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Archive for the ‘liberty and rights’ Category

A policy of torture

In foreign policy, liberty and rights, war and peace on March 3, 2010 at 12:35 am

Evidence of U.S. torture is continuing to mount. What at first seemed as an isolated incident at Abu Ghraib is now appearing to be policy. Obama, like Bush before him, is concealing evidence, protecting torturers and ignoring the continued use of torture.

On Feb. 10, a British court ordered its government to release evidence about a former Guantanamo Bay detainee who says he was tortured while in U.S. custody.

Binyam Mohamed, 31, says he was beaten, subject to sleep deprivation, shackled and had his genitals sliced with a scalpel.

The Obama administration has continually tried to suppress the proof of Mohamed’s torture — even threatening to withhold future intelligence information from British government at the expense of public safety if evidence of Mohamed’s were to be released.

How long will the American people sit back and let torture be committed in their name?

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The ‘war on cyber terrorism’

In liberty and rights on February 27, 2010 at 11:04 pm

Until now, the Internet has been a mostly unregulated, user-created technology; giving rise to an unprecedented expansion of free speech. However, that may soon be changing.

According to a Washington Post article on Wednesday, the federal government is looking for ways to regulate both federal and private industry in an effort to increase cyber security.

Senators Jay Rockefeller (D-W.Va.) and Olympia Snowe (R-Maine) are drafting legislation to protect the nation from a massive cyber security attack. Rockefeller described such an attack as an “enormous threat” and justified the controversial legislation. 

“Too much is at stake for us to pretend that today’s outdated cybersecurity policies are up to the task of protecting our nation and economic infrastructure,” Rockefeller said. “We have to do better and that means it will take a level of coordination and sophistication to outmatch our adversaries.”

According to an article in The Hill, the power to regulate and, if need be, control the Internet would be vested in one man, the President of the United States:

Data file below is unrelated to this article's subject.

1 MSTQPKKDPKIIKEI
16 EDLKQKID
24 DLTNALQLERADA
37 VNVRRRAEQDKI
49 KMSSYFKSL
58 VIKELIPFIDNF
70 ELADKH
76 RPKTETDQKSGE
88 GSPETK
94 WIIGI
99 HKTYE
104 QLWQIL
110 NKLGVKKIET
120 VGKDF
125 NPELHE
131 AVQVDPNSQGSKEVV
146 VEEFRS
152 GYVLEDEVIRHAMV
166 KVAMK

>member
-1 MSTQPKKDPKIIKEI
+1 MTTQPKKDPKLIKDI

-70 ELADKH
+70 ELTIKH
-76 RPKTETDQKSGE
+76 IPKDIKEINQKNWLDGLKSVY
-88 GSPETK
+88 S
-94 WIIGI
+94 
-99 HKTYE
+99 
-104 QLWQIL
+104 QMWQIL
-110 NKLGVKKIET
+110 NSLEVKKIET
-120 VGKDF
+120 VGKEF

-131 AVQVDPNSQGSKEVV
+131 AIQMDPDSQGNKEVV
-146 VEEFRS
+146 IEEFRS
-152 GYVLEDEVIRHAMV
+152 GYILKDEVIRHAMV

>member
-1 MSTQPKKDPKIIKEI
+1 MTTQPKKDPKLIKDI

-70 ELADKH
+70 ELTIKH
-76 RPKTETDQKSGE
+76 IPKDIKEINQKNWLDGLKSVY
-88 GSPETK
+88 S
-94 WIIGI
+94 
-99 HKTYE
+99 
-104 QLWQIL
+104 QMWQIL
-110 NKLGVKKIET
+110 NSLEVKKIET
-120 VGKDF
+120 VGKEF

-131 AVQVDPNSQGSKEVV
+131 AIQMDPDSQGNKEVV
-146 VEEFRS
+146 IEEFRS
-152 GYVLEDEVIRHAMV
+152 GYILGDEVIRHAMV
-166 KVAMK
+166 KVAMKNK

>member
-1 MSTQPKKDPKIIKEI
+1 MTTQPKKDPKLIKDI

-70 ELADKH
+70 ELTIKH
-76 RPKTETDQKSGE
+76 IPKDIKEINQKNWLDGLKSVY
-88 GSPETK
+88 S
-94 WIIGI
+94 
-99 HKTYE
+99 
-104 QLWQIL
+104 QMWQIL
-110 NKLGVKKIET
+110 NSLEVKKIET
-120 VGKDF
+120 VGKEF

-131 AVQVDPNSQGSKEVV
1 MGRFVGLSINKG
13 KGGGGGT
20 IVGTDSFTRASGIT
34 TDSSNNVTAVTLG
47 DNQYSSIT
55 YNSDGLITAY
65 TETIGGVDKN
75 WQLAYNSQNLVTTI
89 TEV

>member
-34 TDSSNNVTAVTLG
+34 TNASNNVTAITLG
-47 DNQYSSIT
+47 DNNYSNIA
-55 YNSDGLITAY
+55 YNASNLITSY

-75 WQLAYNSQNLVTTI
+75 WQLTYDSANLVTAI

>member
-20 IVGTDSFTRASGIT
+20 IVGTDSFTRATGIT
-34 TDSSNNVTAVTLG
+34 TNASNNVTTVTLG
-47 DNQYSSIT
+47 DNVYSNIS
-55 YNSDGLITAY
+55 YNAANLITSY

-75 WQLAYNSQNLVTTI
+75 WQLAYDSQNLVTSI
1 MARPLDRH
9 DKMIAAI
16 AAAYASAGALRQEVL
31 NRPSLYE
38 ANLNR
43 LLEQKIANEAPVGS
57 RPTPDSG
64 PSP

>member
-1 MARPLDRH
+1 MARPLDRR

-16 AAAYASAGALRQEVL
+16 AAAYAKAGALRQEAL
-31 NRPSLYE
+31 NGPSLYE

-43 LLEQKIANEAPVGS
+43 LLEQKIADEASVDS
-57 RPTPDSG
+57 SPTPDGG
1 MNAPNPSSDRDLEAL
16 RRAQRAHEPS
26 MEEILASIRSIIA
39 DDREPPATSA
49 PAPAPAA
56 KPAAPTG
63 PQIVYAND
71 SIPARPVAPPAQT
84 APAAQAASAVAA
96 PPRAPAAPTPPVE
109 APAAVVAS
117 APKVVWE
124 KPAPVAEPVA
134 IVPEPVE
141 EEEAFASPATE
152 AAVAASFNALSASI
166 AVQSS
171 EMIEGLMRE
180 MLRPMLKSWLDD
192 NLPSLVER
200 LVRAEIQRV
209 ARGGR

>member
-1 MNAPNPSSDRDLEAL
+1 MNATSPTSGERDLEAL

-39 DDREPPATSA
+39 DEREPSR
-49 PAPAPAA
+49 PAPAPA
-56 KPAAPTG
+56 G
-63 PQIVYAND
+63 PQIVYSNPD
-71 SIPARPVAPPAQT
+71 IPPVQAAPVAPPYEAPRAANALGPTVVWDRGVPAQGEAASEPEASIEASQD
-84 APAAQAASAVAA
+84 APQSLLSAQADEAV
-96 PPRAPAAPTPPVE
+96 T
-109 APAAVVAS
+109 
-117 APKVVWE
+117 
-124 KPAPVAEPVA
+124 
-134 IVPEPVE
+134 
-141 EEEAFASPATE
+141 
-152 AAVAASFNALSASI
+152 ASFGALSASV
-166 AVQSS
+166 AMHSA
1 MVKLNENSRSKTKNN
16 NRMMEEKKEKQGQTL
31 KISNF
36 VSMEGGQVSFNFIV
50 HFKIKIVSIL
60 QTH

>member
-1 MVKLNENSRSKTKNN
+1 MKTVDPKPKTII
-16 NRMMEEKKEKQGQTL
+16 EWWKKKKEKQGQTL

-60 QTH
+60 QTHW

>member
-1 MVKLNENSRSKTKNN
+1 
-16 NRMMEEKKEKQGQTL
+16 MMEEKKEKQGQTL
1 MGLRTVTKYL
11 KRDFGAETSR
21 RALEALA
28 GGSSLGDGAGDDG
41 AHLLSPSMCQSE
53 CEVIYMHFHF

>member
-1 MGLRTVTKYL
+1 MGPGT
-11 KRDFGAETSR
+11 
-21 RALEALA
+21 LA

“The president would then have the ability to initiate those network contingency plans to ensure key federal or private services did not go offline during a cyberattack of unprecedented scope”

The threat posed by cyber attacks is real. Google recently fell victim to an attack it claims originated in China. Even the Joplin Globe blogs, including Redheaded Politics, were shut down in January 2009 by hackers opposed to U.S. and Israeli policy in Gaza.

But the threat of giving the executive branch sweeping powers of regulation and “protection” in case of a national emergency are far more unsettling. If the federal government wishes to increase the security of its own networks let it do so. The ramifications of it controlling and monitoring the private sector, aka me and you, could be dreadful.

Watch Wednesday’s Senate Commerce Committee cybersecurity hearing.

Digital ‘strip searching’ at airports?

In Individual Sovereignty, liberty and rights, protest on February 16, 2010 at 3:16 am

 

A millimeter scanner

When I flew home for Christmas break on Dec. 19, I wasnt aware of the controversial body scanners TSA was beginning to employ. But after the failed attempt by the now notorious Christmas bomber, I realized my digital figure, minus boots, sweater and pants, had already been viewed by TSA agents.

Tulsa International Airport is among the 19 U.S. airports TSA has selected to use the full-body scanners. The scanners, like Supermans x-ray vision, produce digital images of a persons naked figure. While the renderings arent exactly pornographic, privacy advocates and civil rights groups have raised strong objection to the scanners.

Originally, TSA claimed the machines would only be used on persons requiring extra screening. Instead of a full-body pat down, passengers in question would be subjected to a 2-and-a-half second scan. However, as was the case at Tulsa, airports are instead using the machines for all passengers boarding. Unlike Londons Heathrow airport, passengers in the United States can opt for a full-body pat down.

There are two different types of the body scanners being used. The backscatter uses x-rays to scan and produce a realistic 2 dimensional image. The somewhat less-revealing millimeter scanner I was subjected to at Tulsa, uses terahertz waves to produce a 3D image. The latter appears to be the more widely used.

However, there are serious health concerns over the use of the millimeter scanner and terahertz waves. Terahertz waves lie on the electromagnetic spectrum between infrared and microwaves. An article in Technology Review says radiation from these waves could cause DNA strands to tear apart and interfere with processes such as gene expression and DNA replication.